School year may prove hardy annual

24th March 2000 at 00:00
THE PAIN of changing to a five-term school year may not be balanced by any gain in performance, a senior researcher has warned, writes Karen Thornton.

Caroline Sharp, of the National Foundation for Educational Research, says her assessment of "year-round" schools and summer learning loss suggests that changing the academic year will have little or no impact on standards.

Multi-tracking, where cohorts of students have different timetables and holidays to maximise the use of school buildings, could be a useful aternative to building new classrooms at crowded schools.

But given the marginal effect on standards, any changes to the school year need to be balanced against the disadvantages of being out of step with other schools, the effect on family, work and childcare, and the timing of exams.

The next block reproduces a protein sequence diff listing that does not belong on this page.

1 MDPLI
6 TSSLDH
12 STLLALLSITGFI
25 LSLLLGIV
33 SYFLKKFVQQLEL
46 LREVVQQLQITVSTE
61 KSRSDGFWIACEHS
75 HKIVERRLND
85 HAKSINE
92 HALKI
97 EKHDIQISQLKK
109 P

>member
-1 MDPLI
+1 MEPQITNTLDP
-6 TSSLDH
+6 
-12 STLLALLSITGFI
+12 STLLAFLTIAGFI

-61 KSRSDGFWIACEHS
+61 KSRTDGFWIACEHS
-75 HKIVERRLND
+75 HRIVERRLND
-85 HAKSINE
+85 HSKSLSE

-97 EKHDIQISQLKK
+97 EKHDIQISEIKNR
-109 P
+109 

Miss Sharp will be presenting her findings at an Association of Teachers and Lecturers' conference tomorrow. She looked at research in the US and UK on summer learning loss, and on performance at "year-round" schools.


Subscribe to get access to the content on this page.

If you are already a Tes/ Tes Scotland subscriber please log in with your username or email address to get full access to our back issues, CPD library and membership plus page.

Not a subscriber? Find out more about our subscription offers.
Subscribe now
Existing subscriber?
Enter subscription number

Comments

The guide by your side – ensuring you are always up to date with the latest in education.

Get Tes magazine online and delivered to your door. Stay up to date with the latest research, teacher innovation and insight, plus classroom tips and techniques with a Tes magazine subscription.
With a Tes magazine subscription you get exclusive access to our CPD library. Including our New Teachers’ special for NQTS, Ed Tech, How to Get a Job, Trip Planner, Ed Biz Special and all Tes back issues.

Subscribe now